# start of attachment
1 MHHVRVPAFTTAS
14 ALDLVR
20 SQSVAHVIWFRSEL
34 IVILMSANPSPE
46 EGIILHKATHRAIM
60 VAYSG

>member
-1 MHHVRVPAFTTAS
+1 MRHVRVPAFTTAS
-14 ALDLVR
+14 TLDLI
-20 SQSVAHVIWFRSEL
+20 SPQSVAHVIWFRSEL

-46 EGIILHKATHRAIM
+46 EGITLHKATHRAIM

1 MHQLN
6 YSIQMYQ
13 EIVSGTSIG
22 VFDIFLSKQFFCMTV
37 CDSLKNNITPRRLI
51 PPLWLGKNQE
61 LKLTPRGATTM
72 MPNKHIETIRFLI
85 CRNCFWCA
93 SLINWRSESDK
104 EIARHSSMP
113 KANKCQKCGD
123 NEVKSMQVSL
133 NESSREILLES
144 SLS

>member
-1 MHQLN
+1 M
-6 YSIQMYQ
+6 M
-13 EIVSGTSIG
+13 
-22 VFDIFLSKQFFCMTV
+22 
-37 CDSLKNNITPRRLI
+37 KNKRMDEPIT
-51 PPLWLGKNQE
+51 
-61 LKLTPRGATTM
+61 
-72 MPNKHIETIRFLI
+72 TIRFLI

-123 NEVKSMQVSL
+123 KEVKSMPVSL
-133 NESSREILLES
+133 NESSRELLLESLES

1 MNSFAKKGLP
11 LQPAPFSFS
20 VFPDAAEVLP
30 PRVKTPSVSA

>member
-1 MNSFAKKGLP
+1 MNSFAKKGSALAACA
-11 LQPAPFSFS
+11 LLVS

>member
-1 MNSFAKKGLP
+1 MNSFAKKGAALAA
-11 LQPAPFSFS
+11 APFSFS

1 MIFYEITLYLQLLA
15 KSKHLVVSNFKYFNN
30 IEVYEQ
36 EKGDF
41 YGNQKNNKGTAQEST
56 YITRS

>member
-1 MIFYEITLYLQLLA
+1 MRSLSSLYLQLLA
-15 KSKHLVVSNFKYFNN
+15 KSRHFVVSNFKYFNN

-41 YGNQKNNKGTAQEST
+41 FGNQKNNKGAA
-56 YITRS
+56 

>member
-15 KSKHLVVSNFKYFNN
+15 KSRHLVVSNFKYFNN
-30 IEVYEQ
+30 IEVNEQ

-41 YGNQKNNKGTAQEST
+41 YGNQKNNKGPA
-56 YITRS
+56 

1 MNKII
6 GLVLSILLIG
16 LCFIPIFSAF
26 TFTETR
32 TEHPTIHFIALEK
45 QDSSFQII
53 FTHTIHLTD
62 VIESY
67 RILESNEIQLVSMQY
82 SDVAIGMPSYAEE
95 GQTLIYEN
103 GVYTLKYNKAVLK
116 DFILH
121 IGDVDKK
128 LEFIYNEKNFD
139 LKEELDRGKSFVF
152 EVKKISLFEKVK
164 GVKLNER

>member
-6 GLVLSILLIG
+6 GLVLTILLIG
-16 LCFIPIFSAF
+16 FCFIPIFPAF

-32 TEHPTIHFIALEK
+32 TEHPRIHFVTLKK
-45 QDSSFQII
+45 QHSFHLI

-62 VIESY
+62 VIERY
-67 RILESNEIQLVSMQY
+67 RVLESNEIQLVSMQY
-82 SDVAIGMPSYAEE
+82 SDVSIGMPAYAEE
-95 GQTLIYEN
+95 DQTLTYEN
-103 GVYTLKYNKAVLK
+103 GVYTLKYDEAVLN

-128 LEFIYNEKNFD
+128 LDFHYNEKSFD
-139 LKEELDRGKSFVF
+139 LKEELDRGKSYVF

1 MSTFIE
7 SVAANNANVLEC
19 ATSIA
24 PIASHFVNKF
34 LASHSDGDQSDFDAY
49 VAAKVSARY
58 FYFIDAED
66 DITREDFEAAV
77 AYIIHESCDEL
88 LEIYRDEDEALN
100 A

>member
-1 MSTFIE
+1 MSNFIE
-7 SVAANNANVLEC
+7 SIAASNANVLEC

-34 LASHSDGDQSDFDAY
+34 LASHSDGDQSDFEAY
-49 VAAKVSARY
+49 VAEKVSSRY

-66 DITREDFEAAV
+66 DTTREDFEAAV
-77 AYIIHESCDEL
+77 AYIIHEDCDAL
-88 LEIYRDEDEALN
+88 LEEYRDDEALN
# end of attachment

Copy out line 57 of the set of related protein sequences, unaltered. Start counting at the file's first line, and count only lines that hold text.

-1 MNSFAKKGLP